The New Republic's Jeff Rosen was perhaps the first to raise the issue, however real, of Judge Sonia Sotomayor's temperament, in a story containing many blind quotes that was harshly criticized throughout the blogosphere (which we covered in Blowback In the SCOTUS Wars, Parts One and Two.)
The New York Times' Jo Becker and Adam Liptak recently raised some of the same issues about Sotomayor's temperament, writing, that to supporters her vigorous questioning "showcases some of her strengths. She is known as a formidably intelligent judge with a prodigious memory who meticulously prepares for oral arguments and is not shy about grilling the lawyers who appear before her to ensure that she fully understands their arguments. But to detractors, Judge Sotomayor’s sharp-tongued and occasionally combative manner — some lawyers have described her as 'difficult' and 'nasty' — raises questions about her judicial temperament and willingness to listen. Her demeanor on the bench is an issue that conservatives opposed to her nomination see as a potential vulnerability — and one that Mr. Obama carefully considered before selecting her."
Former Yale Law School dean Judge Guido Calabresi says "some lawyers just don’t like to be questioned by a woman. It was sexist, plain and simple.”
At a background briefing last Tuesday with senior administration officials, I asked about criticisms of Sotomayor's temperament.
Clearly prepared for the question, White House press secretary Robert Gibbs pointedly — and jokingly — asked, "Jake, would you say the tough questions generally went to a criticism of one's temperament?"
As the other reporters in the room laughed, another senior administration official added, "for the record, Jake was not on the list."
More seriously, another senior administration official said, "in the course of reviewing candidates for the Supreme Court, we talked to virtually all her colleagues on the Court of Appeals, a number of her colleagues on the District Court, lawyers who had practiced before her; we read transcripts of counsel oral arguments. And the overwhelming consensus of that was that she is an active questioner from the bench. She has what people call 'hot' court — as you come in there you're going to get a lot of questions. And she is tough on lawyers who come to her courtroom unprepared.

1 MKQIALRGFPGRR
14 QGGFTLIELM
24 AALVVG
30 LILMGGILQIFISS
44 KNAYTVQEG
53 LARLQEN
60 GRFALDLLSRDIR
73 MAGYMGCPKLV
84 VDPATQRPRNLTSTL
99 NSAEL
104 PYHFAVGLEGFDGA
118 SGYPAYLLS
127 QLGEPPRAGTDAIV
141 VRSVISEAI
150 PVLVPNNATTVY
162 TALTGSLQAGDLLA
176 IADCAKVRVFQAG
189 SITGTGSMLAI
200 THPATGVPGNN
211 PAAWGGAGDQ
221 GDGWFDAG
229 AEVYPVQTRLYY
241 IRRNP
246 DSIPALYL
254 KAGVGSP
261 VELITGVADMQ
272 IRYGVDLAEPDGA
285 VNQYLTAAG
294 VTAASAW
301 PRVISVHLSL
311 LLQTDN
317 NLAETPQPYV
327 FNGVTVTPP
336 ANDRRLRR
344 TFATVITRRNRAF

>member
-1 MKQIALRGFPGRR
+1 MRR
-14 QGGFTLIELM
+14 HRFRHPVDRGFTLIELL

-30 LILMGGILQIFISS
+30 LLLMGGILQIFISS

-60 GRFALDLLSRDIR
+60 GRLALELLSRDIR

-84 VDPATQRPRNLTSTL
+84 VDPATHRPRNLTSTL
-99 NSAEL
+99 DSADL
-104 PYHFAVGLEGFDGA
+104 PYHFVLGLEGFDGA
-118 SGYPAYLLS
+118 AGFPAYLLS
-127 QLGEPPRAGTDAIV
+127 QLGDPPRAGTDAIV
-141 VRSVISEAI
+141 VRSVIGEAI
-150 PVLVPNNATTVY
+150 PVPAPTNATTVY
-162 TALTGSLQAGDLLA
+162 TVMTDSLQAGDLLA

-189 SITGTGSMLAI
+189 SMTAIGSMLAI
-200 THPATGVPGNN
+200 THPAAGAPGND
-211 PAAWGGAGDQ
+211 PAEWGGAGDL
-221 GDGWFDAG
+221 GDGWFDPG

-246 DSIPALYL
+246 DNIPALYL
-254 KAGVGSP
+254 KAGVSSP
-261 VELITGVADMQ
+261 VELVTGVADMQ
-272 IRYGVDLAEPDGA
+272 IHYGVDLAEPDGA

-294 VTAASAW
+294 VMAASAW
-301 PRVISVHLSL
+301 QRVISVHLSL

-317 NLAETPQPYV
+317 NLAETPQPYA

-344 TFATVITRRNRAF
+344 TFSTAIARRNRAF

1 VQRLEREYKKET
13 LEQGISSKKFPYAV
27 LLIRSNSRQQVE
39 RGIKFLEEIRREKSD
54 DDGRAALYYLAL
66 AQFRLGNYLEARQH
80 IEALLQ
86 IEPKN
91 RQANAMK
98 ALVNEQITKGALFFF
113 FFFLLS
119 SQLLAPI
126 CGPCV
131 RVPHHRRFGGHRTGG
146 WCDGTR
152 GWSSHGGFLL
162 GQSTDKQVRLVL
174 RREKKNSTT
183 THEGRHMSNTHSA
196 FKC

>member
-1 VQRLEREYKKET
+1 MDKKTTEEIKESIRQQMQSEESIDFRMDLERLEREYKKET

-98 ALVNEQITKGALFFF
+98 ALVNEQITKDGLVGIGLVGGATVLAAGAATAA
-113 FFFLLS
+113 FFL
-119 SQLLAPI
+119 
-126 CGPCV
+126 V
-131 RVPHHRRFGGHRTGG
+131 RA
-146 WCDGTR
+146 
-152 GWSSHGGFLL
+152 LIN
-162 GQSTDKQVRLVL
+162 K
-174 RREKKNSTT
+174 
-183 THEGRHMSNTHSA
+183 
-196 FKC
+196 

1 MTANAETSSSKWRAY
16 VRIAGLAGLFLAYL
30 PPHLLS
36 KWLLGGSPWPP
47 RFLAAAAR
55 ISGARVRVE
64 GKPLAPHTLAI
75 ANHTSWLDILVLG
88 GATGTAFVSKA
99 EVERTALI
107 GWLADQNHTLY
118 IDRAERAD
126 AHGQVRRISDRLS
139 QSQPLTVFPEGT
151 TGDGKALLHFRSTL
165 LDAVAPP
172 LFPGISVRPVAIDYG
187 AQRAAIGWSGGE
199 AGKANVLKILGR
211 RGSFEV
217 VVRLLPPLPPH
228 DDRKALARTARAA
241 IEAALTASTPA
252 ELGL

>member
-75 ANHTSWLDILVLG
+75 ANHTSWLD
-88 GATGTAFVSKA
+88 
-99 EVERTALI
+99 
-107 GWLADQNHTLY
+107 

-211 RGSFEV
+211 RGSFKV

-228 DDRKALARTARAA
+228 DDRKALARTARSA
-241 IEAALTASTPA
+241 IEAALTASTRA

"And when we talked to Judge Sotomayor about that she was unapologetic for that, as she should be. I think there is, however, nothing to suggest that her temperament should be questioned or that her conduct as judge is anything other than that which it should be — which is someone who comes to her courtroom every day prepared for the arguments, ready to ask counsel questions, testing legal theories by asking questions, and understanding the cases extremely well."
Added another: "And just needless to say — you've got students of the Supreme Court here — it is not a place for shrinking violets; it is not a place that is languid in its pace. So the fact that she has these qualities certainly wasn't a disqualifying factor."
Asked about Sotomayor's collegiality, this official said "the reviews from her colleagues on the court were extremely strong. And the fact of the matter is in cases where she sat with a Republican appointee, they agreed in 95 percent of the cases. And when we talked to her about that, we talked to her Republican-appointed colleagues about that, what we found was just a very strong sense that this is someone who works very effectively with her colleagues, who often can bring votes over to her cause. And I think she will be very effective on the Court."